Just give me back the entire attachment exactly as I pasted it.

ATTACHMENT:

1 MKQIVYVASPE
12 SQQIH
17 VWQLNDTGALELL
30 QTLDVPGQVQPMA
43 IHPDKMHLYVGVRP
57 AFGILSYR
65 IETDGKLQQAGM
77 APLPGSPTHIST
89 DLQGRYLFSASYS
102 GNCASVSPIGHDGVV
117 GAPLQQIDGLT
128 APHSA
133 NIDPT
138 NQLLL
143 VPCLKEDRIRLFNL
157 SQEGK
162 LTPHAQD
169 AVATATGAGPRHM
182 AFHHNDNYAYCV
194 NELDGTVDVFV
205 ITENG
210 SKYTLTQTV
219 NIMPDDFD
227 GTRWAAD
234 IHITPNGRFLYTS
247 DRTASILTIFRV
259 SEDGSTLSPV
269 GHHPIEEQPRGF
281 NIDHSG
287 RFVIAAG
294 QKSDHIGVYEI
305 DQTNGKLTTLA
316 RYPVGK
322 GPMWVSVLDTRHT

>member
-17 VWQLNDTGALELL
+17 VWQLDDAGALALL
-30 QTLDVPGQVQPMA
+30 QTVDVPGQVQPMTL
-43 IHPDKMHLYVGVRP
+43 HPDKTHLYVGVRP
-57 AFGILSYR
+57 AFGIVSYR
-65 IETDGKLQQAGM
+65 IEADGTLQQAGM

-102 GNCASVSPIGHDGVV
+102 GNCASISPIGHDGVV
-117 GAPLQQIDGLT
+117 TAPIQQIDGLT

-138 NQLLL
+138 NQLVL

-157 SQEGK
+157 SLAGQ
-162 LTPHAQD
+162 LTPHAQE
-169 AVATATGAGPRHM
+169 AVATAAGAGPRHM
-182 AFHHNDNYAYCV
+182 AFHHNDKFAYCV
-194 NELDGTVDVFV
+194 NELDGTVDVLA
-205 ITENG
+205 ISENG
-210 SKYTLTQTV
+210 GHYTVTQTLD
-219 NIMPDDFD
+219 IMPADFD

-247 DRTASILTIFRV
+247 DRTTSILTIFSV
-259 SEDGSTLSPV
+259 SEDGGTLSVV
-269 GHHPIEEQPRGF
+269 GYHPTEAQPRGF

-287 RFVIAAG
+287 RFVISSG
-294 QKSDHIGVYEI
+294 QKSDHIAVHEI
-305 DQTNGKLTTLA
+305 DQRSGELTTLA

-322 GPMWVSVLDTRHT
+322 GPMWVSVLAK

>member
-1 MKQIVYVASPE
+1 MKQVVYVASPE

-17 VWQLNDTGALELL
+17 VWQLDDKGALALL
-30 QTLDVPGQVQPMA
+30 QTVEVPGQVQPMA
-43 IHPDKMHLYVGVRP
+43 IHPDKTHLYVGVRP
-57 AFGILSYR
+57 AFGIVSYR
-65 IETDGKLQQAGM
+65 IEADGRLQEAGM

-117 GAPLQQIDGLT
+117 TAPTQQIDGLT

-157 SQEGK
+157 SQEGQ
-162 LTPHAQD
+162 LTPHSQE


1 MKQIVYVASPE
12 SQQIH
17 VWQLNDTGALELL
30 QTLDVPGQVQPMA
43 IHPDKMHLYVGVRP
57 AFGILSYR
65 IETDGKLQQAGM
77 APLPGSPTHIST
89 DLQGRYLFSASYS
102 GNCASVSPIGHDGVV
117 GAPLQQIDGLT
128 APHSA
133 NIDPT
138 NQLLL
143 VPCLKEDRIRLFNL
157 SQEGK
162 LTPHAQD
169 AVATATGAGPRHM
182 AFHHNDNYAYCV
194 NELDGTVDVFV
205 ITENG
210 SKYTLTQTV
219 NIMPDDFD
227 GTRWAAD
234 IHITPNGRFLYTS
247 DRTASILTIFRV
259 SEDGSTLSPV
269 GHHPIEEQPRGF
281 NIDHSG
287 RFVIAAG
294 QKSDHIGVYEI
305 DQTNGKLTTLA
316 RYPVGK
322 GPMWVSVLDTRHT

>member
-17 VWQLNDTGALELL
+17 VWQLDDAGALALL
-30 QTLDVPGQVQPMA
+30 QTVDVPGQVQPMTL
-43 IHPDKMHLYVGVRP
+43 HPDKTHLYVGVRP
-57 AFGILSYR
+57 AFGIVSYR
-65 IETDGKLQQAGM
+65 IEADGTLQQAGM

-102 GNCASVSPIGHDGVV
+102 GNCASISPIGHDGVV
-117 GAPLQQIDGLT
+117 TAPIQQIDGLT

-138 NQLLL
+138 NQLVL

-157 SQEGK
+157 SLAGQ
-162 LTPHAQD
+162 LTPHAQE
-169 AVATATGAGPRHM
+169 AVATAAGAGPRHM
-182 AFHHNDNYAYCV
+182 AFHHNDKFAYCV
-194 NELDGTVDVFV
+194 NELDGTVDVLA
-205 ITENG
+205 ISENG
-210 SKYTLTQTV
+210 GHYTVTQTLD
-219 NIMPDDFD
+219 IMPADFD

-247 DRTASILTIFRV
+247 DRTTSILTIFSV
-259 SEDGSTLSPV
+259 SEDGGTLSVV
-269 GHHPIEEQPRGF
+269 GYHPTEAQPRGF

-287 RFVIAAG
+287 RFVISSG
-294 QKSDHIGVYEI
+294 QKSDHIAVHEI
-305 DQTNGKLTTLA
+305 DQRSGELTTLA

-322 GPMWVSVLDTRHT
+322 GPMWVSVLAK

>member
-1 MKQIVYVASPE
+1 MKQVVYVASPE

-17 VWQLNDTGALELL
+17 VWQLDDKGALALL
-30 QTLDVPGQVQPMA
+30 QTVEVPGQVQPMA
-43 IHPDKMHLYVGVRP
+43 IHPDKTHLYVGVRP
-57 AFGILSYR
+57 AFGIVSYR
-65 IETDGKLQQAGM
+65 IEADGRLQEAGM

-117 GAPLQQIDGLT
+117 TAPTQQIDGLT

-157 SQEGK
+157 SQEGQ
-162 LTPHAQD
+162 LTPHSQE